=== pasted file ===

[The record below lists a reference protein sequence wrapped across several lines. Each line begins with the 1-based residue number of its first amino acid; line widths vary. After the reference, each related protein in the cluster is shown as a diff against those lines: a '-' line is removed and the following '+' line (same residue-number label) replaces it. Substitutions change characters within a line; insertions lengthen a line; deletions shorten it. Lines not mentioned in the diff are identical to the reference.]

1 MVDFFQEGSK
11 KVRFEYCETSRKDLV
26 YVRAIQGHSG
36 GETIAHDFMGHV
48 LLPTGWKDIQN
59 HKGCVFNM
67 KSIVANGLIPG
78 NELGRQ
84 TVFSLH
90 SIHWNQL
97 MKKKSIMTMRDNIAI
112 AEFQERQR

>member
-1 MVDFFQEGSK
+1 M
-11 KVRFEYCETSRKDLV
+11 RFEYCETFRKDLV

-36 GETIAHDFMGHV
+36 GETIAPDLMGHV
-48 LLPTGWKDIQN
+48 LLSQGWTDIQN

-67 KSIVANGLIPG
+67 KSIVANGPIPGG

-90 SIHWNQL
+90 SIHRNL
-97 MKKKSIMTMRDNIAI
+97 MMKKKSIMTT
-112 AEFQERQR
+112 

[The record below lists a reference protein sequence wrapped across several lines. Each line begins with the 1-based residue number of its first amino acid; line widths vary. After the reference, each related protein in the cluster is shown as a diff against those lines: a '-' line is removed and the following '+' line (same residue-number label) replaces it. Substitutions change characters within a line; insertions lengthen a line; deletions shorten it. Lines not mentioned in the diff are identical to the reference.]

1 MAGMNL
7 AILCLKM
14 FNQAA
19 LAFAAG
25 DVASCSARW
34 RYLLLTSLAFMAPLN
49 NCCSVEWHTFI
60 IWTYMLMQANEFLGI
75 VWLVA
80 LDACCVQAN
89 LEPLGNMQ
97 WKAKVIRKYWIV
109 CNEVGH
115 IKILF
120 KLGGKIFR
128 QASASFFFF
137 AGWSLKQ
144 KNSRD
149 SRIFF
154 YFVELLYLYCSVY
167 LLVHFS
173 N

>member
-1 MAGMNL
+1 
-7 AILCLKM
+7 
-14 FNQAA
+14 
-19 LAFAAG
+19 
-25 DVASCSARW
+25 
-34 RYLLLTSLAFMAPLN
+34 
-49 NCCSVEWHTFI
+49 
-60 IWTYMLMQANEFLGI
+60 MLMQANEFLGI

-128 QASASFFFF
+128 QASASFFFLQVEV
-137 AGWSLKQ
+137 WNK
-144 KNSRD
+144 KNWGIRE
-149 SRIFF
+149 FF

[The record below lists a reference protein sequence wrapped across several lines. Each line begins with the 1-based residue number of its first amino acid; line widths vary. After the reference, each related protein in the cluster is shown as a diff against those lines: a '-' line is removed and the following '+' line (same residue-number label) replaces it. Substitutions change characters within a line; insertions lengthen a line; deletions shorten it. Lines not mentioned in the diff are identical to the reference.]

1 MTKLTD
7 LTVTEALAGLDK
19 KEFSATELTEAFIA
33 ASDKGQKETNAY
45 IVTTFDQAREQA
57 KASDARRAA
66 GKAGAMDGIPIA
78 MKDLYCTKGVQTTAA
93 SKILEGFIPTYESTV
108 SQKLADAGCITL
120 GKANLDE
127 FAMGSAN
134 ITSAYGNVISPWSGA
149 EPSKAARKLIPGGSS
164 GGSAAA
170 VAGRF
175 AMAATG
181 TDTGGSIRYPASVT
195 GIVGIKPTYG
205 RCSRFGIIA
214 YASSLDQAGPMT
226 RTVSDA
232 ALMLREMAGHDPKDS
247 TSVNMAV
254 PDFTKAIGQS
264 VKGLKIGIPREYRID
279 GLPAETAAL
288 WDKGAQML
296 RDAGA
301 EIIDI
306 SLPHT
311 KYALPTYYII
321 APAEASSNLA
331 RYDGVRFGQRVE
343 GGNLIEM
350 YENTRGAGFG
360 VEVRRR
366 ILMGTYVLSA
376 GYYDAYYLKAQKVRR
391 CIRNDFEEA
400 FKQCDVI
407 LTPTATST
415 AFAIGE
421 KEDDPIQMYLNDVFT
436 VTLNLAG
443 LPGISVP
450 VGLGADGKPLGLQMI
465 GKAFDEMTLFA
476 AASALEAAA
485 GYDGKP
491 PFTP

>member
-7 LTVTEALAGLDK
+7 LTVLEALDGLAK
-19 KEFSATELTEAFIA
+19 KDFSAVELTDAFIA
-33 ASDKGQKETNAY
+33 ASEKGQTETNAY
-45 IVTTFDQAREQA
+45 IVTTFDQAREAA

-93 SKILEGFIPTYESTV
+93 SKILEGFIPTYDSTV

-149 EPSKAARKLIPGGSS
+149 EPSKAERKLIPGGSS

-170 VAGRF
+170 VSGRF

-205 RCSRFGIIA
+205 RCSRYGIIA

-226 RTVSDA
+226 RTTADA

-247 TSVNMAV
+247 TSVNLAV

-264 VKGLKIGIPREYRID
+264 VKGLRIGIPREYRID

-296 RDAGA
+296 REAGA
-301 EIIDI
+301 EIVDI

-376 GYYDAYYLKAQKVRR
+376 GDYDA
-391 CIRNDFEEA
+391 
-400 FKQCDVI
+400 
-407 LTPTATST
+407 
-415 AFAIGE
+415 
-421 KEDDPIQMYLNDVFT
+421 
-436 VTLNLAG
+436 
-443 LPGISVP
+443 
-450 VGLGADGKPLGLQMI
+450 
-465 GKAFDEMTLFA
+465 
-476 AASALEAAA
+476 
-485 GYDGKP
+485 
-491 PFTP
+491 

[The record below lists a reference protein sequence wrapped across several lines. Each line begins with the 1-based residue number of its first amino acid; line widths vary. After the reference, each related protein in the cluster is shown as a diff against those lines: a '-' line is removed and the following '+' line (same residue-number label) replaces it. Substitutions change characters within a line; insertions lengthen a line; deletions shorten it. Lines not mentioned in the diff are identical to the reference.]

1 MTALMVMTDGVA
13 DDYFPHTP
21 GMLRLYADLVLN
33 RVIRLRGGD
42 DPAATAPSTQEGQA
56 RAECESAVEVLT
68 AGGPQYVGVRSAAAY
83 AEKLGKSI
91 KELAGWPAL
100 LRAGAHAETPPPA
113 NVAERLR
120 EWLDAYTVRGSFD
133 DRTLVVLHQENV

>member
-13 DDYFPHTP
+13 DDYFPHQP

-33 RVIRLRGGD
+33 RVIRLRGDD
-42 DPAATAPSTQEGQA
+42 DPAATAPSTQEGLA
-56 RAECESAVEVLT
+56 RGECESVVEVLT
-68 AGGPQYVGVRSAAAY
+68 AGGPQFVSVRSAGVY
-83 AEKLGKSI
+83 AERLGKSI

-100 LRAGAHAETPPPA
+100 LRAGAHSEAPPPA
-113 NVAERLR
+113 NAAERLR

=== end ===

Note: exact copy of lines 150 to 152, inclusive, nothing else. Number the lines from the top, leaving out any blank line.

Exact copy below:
-247 TSVNMAV
+247 TSVNLAV

-264 VKGLKIGIPREYRID